By Cory Briggs
Anyone running a multi-billion-dollar corporation rightly expects its lawyers to read the draft contracts they’re given and point out problematic language so it can be changed, rejected, or at least accepted with eyes wide open.
But in the city of San Diego, the Mayor and City Council cannot count on that support from City Attorney Mara Elliott. Because she failed to do her job on yet another big-ticket transaction, there’s a good chance that years of data about you and your family have now been collected — and almost certainly sold off — by Wall Street.
Over the last couple years, you’ve probably noticed new streetlights going up in your neighborhood. In early 2017, the Mayor and City Council approved a $30 million contract for what they were told were energy-efficient lighting systems from a subsidiary of General Electric to retrofit electricity-guzzling streetlights across the city. Dubbed the “Intelligent Cities Lighting Project” and deploying roughly 14,000 “smart streetlights,” the proposal promised taxpayers $2.4 million in annual energy savings.
As Voice of San Diego reported earlier this year, nearly 3,000 of the new streetlights are equipped with “intelligent nodes” — what turned out to be cameras and other surveillance devices — used by police to monitor streets, sidewalks, and other public places. If you have one of these nodes close to where you live, anyone analyzing the data can determine things like what time you leave for work, what time you get home, and the route you take, whether your kids walk to school alone or with an adult, who visits your home, how often you get UPS or Amazon deliveries, and so on.
The equipment’s surveillance capabilities were never mentioned at the City Council’s hearing on the contract. Surveillance came as a total surprise to residents where the equipment has been installed, and they are understandably worried about a lack of police oversight and the potential for abuse of the surveillance technology. Three members of the council have joined the growing chorus of concern and are now calling for a halt to further streetlight installations.
Despite ample opportunity to do so, Elliott never told the Mayor or City Council about the equipment’s surveillance capabilities or the need for rules to prevent abuse, even though that would have been obvious to any competent lawyer reading GE’s contract. One part states: “GE’s Intelligent Node, connected to [streetlight] fixtures, can see, hear and feel, providing a connected hub of data collection for endless applications.”
Another states: “The core feature of this platform is the ability to collect data from a ubiquitous network of sensors embedded in the intelligent nodes.” The contract even brags that the data “provide valuable insights for city officials and local businesses to enhance their awareness of the environments.”
Oblivious to these red flags, Elliott repeatedly blessed the contract without comment. The materials given to the City Council before it voted on the contract included a report listing “City Attorney” among the officials who had already approved it. When the Council voted on the contract, Elliott never mentioned surveillance or data-gathering. And now, the executed contract’s signature page prominently displays her office’s “approved” stamp.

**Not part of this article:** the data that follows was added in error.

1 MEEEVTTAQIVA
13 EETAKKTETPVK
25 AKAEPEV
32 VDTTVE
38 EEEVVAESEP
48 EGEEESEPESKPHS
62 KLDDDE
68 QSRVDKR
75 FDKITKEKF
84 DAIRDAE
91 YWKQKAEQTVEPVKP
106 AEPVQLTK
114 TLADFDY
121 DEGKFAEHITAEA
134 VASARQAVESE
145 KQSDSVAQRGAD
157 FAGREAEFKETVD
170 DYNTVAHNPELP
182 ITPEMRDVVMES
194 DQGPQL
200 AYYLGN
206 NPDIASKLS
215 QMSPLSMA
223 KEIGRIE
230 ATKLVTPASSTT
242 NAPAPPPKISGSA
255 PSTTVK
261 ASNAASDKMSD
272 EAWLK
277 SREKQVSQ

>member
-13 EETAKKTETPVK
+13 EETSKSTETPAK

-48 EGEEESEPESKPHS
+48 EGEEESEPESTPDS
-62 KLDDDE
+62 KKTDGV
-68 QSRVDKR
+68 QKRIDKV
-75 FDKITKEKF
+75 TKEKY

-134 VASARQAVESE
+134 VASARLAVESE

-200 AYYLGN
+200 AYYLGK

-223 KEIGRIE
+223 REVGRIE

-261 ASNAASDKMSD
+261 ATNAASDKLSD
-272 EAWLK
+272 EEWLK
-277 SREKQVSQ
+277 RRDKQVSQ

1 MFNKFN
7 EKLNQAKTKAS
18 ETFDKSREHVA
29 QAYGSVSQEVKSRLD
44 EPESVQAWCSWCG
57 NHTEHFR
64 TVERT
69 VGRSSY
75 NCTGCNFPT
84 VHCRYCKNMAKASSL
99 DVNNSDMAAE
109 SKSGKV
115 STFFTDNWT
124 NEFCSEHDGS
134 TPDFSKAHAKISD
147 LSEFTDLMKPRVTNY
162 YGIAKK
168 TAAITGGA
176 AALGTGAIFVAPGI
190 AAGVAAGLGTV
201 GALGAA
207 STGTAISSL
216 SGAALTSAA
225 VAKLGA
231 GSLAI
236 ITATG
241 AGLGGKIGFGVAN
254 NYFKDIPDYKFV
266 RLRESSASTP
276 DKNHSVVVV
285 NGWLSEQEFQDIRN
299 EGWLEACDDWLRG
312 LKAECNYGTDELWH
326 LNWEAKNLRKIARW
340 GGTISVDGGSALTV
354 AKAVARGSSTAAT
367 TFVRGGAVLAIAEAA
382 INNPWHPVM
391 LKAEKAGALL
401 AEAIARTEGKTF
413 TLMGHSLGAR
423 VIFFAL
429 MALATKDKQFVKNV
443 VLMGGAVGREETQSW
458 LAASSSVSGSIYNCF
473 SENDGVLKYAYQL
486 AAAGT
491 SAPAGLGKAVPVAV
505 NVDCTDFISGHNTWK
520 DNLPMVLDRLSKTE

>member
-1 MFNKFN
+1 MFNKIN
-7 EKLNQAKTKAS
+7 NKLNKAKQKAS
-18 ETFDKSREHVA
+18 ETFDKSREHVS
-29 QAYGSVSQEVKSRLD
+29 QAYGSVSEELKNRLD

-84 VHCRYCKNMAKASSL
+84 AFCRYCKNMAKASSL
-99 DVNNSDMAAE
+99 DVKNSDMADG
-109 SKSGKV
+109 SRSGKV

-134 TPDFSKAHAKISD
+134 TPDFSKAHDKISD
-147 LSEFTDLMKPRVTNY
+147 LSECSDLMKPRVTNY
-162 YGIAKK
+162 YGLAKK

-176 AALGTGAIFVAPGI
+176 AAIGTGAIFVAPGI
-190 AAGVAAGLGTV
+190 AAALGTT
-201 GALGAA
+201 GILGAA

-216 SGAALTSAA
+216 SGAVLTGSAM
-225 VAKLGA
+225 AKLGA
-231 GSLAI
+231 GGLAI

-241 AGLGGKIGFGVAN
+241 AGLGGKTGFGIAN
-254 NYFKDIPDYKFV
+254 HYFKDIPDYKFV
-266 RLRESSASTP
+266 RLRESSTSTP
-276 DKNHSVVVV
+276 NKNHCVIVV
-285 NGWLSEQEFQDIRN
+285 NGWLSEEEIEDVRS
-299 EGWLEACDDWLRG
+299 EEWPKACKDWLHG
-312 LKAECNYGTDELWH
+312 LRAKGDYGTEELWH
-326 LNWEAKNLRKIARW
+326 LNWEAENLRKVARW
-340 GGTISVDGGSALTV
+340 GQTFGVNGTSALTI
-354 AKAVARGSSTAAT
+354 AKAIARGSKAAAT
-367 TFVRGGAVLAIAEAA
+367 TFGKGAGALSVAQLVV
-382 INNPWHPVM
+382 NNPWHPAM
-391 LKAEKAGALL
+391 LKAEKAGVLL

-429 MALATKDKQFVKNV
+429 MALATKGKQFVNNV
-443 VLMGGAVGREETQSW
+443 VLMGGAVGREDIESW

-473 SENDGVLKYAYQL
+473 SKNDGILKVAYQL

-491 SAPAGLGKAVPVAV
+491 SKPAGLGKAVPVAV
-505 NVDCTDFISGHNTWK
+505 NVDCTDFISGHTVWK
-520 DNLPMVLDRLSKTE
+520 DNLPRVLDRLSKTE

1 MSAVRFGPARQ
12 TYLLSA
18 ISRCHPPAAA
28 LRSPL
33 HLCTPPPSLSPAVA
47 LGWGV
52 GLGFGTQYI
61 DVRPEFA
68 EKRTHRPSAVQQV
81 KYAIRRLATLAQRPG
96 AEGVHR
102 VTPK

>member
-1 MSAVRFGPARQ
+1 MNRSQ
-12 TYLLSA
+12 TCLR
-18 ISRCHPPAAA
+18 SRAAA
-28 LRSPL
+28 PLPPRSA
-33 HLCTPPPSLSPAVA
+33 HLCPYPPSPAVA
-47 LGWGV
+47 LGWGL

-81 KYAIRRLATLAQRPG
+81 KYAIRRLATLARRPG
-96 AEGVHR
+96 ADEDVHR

Elliott’s failure to point out the “Big Brother” potential of the streetlights is bad enough, and any lawyer in private practice who didn’t call the client’s attention to the problem would be fired on the spot. However, the consequences of Elliott’s malpractice don’t end there.
What news outlets have not yet reported is that the contract gives GE the right to use and share every bit of data passing through the surveillance equipment—forever. In other words, the police aren’t the only ones who have your data. So do Wall Street and Big Tech.
Under the contract, there are two types of data — “source data” and “processed data” — which are pretty much what they sound like. “Source data” represent the audio, visual, and other input data captured by the surveillance equipment. Processed data” represent the output from the devices that gather, analyze, and make sense of the input data.
The contract makes it crystal clear that “GE owns all right, title and interest in the processed data.” And even though the city owns the source data, the contract gives GE “a nonexclusive, perpetual, irrevocable, sublicenseable right and license to collect, use, reproduce, make available, aggregate, modify, display, perform, store (digitally or otherwise), transmit, make derivative works of and otherwise process the source data, in each case as permitted by applicable law.”
Because there are no legal restrictions on data gathered in public places, the Elliott-approved contract lets GE do whatever it wants with all data the surveillance equipment collects about you and your family — even if the contract is terminated early. GE forever controls whatever information is collected. This is the government version of Facebook selling your personal social-media data to Cambridge Analytica.
I am confident that the Mayor and City Council were unaware that GE’s contract contained a personal-privacy land mine for San Diegans and a corporate-profit gold mine for GE. Most of us would like to think our policy-makers read and understand every document put in front of them, but that’s unrealistic in the case of contracts with Wall Street behemoths. It’s the City Attorney’s job to carefully analyze such contracts and explain them in full before they are signed.
Unfortunately, Elliott failed to do her job on the GE contract. She has created yet another mess at city hall — one that could have easily been avoided and at a minimum should have been brought to the public’s and the policy-makers’ attention up front. This one will cost us dearly, in both money and our privacy.